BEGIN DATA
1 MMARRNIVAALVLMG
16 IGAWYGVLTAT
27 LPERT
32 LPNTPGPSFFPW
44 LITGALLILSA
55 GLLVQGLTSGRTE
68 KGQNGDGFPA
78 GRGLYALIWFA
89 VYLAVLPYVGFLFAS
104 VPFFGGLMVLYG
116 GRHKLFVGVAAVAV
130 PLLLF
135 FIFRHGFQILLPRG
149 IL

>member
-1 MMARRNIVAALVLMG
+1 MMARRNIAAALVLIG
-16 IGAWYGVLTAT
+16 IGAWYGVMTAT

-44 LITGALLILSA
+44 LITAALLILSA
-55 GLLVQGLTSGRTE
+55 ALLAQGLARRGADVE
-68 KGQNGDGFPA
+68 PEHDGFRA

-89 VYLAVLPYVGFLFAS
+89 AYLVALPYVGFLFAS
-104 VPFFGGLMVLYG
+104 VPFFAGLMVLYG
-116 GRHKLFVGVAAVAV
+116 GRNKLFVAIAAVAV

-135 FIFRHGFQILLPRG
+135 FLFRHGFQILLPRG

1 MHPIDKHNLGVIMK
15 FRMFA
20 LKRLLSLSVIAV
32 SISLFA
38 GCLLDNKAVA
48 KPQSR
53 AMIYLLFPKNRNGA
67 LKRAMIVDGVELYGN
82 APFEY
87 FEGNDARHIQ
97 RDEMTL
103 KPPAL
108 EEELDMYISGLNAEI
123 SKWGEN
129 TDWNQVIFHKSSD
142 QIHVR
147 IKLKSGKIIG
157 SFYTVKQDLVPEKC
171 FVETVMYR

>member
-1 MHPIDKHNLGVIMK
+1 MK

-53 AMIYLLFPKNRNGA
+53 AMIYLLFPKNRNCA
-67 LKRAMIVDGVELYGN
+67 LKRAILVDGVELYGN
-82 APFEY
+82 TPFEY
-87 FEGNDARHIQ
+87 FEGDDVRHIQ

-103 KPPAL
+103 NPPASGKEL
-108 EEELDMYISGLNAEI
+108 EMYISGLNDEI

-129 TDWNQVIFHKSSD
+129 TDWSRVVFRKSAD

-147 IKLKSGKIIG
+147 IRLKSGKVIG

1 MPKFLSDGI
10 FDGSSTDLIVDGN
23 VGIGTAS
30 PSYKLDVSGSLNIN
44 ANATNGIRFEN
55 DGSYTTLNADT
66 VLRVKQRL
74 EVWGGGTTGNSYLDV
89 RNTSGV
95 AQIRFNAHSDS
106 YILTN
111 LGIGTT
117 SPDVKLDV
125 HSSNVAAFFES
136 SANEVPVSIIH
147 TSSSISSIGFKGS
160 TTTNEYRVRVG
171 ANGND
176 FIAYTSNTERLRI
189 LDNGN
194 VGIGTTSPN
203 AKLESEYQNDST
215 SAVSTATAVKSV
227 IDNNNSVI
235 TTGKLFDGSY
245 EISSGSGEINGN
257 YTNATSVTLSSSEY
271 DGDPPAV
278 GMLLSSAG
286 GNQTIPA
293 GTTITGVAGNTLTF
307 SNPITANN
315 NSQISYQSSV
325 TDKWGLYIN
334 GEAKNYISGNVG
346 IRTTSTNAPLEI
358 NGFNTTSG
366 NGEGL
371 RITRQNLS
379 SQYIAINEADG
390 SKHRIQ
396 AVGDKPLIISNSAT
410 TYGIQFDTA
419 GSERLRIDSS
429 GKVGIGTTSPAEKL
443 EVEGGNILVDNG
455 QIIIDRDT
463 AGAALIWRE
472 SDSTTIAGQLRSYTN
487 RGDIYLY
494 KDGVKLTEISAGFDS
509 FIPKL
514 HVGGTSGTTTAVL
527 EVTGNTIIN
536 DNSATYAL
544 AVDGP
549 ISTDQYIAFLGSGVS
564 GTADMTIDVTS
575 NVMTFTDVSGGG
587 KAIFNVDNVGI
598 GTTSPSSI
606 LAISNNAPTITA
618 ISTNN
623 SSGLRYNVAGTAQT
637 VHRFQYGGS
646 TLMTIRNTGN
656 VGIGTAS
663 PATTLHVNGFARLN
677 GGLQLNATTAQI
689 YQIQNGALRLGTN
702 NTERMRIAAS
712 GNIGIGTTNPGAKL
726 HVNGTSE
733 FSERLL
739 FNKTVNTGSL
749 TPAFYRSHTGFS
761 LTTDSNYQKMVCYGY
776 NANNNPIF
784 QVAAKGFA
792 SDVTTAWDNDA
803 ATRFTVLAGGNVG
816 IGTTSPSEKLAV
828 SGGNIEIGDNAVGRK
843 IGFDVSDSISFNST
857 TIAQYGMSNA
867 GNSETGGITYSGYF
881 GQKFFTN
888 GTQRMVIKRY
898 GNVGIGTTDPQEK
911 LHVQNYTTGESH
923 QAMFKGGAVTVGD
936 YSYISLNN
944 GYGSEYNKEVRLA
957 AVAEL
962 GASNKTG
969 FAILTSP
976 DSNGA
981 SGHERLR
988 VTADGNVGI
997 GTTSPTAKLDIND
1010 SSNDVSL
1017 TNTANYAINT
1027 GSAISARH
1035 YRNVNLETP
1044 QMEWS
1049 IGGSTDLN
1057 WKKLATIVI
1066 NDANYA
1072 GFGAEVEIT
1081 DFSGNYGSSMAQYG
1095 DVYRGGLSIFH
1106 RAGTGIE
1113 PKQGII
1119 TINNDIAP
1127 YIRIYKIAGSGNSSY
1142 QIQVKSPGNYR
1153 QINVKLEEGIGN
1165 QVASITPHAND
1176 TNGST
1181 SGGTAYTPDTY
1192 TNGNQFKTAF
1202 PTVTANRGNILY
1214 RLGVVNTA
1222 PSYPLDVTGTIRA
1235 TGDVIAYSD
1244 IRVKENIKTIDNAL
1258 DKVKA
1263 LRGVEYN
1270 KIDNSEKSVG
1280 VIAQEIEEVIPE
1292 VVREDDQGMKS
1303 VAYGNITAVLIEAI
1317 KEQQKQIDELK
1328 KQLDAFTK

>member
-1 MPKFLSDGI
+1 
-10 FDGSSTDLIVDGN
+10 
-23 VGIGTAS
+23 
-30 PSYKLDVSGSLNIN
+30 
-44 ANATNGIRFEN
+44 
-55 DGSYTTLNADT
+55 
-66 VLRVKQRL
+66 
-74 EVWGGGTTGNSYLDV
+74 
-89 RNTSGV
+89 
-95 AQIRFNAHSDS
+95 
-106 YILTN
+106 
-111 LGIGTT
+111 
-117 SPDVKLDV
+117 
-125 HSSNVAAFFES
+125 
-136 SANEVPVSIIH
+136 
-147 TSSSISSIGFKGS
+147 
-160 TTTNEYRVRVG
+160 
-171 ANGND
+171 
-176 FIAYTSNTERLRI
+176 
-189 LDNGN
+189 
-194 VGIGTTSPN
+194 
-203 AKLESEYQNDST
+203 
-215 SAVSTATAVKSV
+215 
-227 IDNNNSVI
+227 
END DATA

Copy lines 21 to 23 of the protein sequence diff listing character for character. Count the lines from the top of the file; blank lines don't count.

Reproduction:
+44 LITAALLILSA
-55 GLLVQGLTSGRTE
+55 ALLAQGLARRGADVE